The House of Representatives’ Health Committee has summoned the leaders of HoldiPharma company for pharmaceuticals for next week to hear the problems its subsidiaries are encountering, and to discern the reason behind the decline of the company’s share in the Egyptian pharmaceutical market to less than 10%.
Member of parliament Mohamed Al-Amary, head of the Health Committee, told Daily News Egypt that the goal of the meeting is to identify HoldiPharma’s subsidiaries’ development plans during the coming period, in light of the heightened competition with the private sector.
He added that leaders from the Ministry of Health will also attend the meeting, to ensure coordination between companies and the ministry, amid the current pharmaceutical crisis.
HoldiPharma company possesses 12 subsidiaries, and contributes in the capital of 12 companies.
Minister of the Public Business Sector Ashraf El-Sharkawy said that HoldiPharma and its subsidiaries registered profits worth EGP 167m during the fiscal year (FY) 2015/2016, a decline of 11%.
El-Sharkawy held a meeting on Tuesday with leaders of HoldiPharma to discuss the impact of the recent liberalisation of the exchange rate on production costs for raw materials and energy supplies.
According HoldiPharma’s website, revenues in FY 2012/2013 registered a growth of 10.8% compared to FY 2011/2012.
The committee will hold a hearing session with the leaders of the Medical Holding Company to set a development plan for the subsidiaries in the coming period.
Yemen El-Hamaky, board member of the Medical Holding Company affiliated to the Public Business Sector Ministry, said that the medicine market is currently suffering from a severe crisis due to the high cost of production after the liberalisation of Egyptian pound exchange rate.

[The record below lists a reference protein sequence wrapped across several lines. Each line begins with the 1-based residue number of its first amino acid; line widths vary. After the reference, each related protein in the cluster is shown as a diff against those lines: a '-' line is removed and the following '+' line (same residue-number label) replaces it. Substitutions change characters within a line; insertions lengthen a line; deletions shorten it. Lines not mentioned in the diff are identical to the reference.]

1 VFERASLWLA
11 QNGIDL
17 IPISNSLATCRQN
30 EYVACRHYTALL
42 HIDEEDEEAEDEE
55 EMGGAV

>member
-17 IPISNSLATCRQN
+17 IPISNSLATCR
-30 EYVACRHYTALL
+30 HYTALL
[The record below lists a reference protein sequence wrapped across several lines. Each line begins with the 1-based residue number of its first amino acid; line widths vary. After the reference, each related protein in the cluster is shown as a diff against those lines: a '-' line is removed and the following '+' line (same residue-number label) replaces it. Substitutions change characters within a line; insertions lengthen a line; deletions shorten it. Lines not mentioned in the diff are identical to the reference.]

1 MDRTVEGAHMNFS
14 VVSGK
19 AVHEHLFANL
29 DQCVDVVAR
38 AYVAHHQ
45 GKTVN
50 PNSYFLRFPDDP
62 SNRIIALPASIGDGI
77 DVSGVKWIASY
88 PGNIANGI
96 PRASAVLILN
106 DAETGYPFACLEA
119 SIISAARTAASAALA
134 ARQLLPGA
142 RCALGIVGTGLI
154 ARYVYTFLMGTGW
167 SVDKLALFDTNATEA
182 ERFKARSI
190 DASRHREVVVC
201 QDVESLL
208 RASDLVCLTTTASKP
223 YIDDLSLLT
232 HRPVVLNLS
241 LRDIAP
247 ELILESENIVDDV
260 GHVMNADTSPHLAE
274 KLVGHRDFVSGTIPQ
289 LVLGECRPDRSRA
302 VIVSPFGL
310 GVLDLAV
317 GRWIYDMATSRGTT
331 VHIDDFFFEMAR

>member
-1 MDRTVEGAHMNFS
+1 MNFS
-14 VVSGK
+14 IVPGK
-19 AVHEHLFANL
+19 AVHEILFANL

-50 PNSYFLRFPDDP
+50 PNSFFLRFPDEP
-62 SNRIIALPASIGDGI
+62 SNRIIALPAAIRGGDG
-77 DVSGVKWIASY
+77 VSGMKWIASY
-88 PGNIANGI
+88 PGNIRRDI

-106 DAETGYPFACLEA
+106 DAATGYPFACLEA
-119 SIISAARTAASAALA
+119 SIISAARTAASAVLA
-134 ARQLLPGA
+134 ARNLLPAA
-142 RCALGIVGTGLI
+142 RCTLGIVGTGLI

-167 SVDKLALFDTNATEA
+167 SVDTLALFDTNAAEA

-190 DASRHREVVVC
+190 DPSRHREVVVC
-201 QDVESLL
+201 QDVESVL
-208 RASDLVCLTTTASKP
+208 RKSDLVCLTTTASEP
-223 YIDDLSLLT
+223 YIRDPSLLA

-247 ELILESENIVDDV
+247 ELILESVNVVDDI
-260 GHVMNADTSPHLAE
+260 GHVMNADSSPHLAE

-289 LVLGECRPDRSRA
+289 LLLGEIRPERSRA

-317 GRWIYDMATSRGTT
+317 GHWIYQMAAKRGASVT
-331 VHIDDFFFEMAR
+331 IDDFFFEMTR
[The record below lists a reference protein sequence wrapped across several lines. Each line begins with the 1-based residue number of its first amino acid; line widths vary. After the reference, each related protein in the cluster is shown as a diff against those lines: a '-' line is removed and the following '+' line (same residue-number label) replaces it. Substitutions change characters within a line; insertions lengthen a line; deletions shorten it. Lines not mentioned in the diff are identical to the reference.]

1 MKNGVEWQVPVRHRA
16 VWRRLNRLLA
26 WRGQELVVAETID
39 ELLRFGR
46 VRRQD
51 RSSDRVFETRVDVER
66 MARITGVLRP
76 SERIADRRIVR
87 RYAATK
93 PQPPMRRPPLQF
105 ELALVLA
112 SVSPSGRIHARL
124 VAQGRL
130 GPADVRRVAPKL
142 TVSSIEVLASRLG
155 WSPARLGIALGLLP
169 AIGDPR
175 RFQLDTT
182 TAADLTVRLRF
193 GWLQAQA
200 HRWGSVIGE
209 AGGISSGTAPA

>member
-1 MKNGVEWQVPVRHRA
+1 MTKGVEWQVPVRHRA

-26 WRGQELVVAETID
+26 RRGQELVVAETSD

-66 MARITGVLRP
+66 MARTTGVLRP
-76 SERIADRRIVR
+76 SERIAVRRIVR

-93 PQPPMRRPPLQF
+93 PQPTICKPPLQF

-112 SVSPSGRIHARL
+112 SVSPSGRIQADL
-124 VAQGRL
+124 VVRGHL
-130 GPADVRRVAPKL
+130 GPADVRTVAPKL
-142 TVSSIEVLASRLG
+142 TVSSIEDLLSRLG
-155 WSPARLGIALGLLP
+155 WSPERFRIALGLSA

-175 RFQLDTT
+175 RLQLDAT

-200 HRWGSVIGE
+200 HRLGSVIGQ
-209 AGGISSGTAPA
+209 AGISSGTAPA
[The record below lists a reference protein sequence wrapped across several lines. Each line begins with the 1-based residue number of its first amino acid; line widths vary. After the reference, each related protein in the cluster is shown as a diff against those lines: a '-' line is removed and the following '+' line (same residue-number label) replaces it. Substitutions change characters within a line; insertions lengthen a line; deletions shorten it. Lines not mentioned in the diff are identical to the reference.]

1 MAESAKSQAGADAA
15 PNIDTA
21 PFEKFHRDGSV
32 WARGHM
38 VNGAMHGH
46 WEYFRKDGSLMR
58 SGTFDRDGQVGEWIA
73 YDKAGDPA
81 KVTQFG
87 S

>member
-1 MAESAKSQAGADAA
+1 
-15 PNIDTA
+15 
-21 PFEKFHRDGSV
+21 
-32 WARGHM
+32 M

She added that providing medicine is a national security issue and the current situation is a result of the lack of vision and planning for medicine production in Egypt.
El-Hamaky said that the crisis has been exacerbated due to the negligence of domestic medicine production; most raw materials are imported which allows private and foreign companies to control the medicine market. This hinders the market from benefiting from the Medicine Holding Company’s subsidiaries.
In May, the prime minister decided to increase the prices of all medicines that cost less than EGP 30 by 20%, at a maximum of EGP 6 per package.
The subsidiaries of the Medical Holding Company have benefited from that decision, as 750 of its medical products now cost between EGP 1 and EGP 5, and 240 other products now cost between EGP 5 and EGP 10.
These subsidiaries incurred a loss of EGP 200m in the last fiscal year, as a result of not raising the prices of medicines.
Sami El-Mashad, member of the Health Committee, said that they have a number of questions and inquiries about the decline in market shares of the Medical Holding Company’s subsidiaries during the last decade from 75% to less than 10%.